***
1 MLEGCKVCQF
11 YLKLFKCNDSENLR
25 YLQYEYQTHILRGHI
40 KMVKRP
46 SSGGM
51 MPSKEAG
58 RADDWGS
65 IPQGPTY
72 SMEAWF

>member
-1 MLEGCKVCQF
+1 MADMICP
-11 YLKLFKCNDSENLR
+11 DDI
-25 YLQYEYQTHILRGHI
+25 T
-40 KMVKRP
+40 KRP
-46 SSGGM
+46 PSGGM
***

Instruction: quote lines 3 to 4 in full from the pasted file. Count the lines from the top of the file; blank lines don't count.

25 YLQYEYQTHILRGHI
40 KMVKRP